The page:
Chronic Myeloid Leukemia Coverage from Every Angle

ENESTnext Trial: Evaluating Molecular Response With Front-Line Nilotinib in CML

By: Joseph Fanelli
Posted: Wednesday, April 17, 2019

Findings from the ENESTnext study presented in Leukemia & Lymphoma further substantiate the molecular response rates associated with front-line nilotinib therapy in patients with chronic myeloid leukemia in chronic phase (CML-CP). The findings demonstrate the feasibility of monitoring very low BCR-ABL1 transcript levels using digital polymerase chain reaction, concluded Jesus G. Berdeja, MD, Director of Myeloma Research at the Sarah Cannon Research Institute, Nashville, and colleagues.

“Early nilotinib therapy is associated with more rapid [deep molecular response], which impacts longer-term clinical outcomes, offset by a modest and well-described safety profile,” the authors observed. “Additionally, deeper molecular responses may enable more patients to be eligible for [treatment-free remission], especially in light of the addition of [treatment-free remission] to the U.S. Food and Drug Administration–approved prescribing information for nilotinib.”

The single-arm multicenter trial evaluated the rate of deep molecular response over 2 years for 128 patients with newly diagnosed CML-CP. Patients were treated with 300 mg of nilotinib twice daily.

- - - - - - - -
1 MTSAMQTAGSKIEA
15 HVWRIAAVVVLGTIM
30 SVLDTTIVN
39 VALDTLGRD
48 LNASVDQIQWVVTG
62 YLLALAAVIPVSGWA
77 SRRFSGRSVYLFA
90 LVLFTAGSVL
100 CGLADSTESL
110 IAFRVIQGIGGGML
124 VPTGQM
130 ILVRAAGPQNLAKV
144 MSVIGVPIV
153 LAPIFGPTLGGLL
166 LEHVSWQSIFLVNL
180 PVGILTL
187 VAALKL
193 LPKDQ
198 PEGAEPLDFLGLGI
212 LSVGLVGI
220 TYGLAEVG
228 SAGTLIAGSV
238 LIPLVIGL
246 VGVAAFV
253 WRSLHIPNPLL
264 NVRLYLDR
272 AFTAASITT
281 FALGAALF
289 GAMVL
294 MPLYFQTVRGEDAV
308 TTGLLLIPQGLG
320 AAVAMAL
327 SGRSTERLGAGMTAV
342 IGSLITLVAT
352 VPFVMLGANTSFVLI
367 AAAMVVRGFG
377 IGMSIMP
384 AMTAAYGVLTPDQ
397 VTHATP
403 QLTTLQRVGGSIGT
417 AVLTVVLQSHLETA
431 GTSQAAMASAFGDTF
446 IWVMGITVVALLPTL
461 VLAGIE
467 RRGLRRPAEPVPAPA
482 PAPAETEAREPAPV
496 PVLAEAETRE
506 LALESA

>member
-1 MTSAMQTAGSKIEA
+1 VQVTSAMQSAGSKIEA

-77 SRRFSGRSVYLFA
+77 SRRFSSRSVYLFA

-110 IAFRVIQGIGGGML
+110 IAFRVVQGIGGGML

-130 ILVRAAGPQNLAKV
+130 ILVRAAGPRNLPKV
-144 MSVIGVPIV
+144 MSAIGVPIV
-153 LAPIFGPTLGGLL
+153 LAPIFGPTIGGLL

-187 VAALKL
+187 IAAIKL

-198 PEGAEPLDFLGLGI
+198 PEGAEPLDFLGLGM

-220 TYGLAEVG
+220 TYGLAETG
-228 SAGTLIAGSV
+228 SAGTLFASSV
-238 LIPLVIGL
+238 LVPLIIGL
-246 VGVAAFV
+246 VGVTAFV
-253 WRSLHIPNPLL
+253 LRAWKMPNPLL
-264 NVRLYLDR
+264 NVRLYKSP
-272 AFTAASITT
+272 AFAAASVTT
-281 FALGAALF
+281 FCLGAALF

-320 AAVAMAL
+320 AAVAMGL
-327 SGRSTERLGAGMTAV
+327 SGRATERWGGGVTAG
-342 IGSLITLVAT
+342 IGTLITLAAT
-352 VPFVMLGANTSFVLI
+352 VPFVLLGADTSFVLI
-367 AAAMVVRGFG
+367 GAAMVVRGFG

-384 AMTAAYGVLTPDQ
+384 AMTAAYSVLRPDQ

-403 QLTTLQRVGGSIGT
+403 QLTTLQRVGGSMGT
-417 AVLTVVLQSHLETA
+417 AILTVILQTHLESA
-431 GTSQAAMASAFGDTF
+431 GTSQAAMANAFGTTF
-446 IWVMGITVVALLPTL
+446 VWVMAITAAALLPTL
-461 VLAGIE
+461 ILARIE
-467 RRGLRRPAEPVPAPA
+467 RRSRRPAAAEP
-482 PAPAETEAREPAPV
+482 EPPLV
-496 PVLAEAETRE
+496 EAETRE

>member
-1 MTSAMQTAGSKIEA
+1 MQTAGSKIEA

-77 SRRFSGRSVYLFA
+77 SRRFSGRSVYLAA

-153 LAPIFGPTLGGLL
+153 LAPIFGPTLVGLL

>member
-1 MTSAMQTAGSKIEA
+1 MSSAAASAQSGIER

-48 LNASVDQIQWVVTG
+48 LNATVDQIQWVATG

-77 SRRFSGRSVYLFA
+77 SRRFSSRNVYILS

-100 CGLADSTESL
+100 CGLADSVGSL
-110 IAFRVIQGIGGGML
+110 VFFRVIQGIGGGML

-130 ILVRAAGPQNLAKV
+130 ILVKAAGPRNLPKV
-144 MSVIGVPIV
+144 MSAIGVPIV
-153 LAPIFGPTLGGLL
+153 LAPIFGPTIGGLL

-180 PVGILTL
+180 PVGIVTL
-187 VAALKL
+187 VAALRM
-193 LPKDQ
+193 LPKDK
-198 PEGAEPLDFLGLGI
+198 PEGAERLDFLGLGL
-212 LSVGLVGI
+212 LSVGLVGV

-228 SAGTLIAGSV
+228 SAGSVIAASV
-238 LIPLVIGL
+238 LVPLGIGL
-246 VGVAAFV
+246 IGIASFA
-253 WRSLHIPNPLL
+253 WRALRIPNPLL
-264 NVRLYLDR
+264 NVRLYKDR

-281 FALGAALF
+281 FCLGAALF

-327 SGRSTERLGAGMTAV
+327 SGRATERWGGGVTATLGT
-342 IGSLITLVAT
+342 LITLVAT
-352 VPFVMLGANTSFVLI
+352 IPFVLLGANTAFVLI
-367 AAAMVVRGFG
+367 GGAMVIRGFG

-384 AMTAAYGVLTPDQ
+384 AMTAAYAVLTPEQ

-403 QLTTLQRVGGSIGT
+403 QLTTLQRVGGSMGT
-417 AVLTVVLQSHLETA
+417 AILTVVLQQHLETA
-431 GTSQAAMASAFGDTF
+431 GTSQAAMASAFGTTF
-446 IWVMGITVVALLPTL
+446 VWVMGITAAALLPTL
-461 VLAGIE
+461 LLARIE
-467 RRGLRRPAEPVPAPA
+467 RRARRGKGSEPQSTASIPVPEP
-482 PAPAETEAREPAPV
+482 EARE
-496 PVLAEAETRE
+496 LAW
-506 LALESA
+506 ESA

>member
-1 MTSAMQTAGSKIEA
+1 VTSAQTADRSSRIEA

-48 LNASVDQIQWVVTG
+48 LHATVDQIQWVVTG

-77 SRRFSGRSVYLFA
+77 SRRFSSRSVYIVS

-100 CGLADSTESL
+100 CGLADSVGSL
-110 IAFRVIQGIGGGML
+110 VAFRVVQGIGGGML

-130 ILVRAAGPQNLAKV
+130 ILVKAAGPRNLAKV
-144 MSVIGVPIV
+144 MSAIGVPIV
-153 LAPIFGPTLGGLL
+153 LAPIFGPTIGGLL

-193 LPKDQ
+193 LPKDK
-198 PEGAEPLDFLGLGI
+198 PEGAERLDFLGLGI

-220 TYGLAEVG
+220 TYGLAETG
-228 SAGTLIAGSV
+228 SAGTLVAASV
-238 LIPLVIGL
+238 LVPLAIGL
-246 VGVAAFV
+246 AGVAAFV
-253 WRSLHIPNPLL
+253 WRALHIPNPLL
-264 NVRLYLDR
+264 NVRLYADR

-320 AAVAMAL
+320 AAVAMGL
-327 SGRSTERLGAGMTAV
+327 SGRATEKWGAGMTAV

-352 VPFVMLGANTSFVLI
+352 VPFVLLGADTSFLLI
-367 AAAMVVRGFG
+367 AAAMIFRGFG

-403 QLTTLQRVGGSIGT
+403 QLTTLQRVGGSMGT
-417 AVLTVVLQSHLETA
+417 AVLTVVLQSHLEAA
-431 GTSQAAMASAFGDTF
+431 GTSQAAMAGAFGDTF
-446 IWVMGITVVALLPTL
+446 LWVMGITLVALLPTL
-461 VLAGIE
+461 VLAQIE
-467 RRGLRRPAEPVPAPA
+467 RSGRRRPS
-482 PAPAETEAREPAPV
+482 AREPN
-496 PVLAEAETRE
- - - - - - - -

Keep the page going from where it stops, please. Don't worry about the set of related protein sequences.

After 2 years, 94 patients (73%) achieved a major molecular response (BCR-ABL1 ≤ 0.1% on the International Scale), and 34 patients (27%) achieved a confirmed molecular response 4.5 (BCR ABL1 on the International Scale ≤ 0.0032% detectable or undetectable). Digital polymerase chain reaction detected BCR-ABL1 in 39.4% of samples from patients with a confirmed molecular response 4.5 and identified further decreases in BCR-ABL1 with continued nilotinib.

Researchers found that safety results, including cardiovascular events, were consistent with those in other nilotinib trials. The most common grade 3 or 4 adverse events were increased lipase (12.5%), thrombocytopenia (8.6%), and neutropenia (6.3%).

Disclosure: The study authors’ disclosure information may be found at

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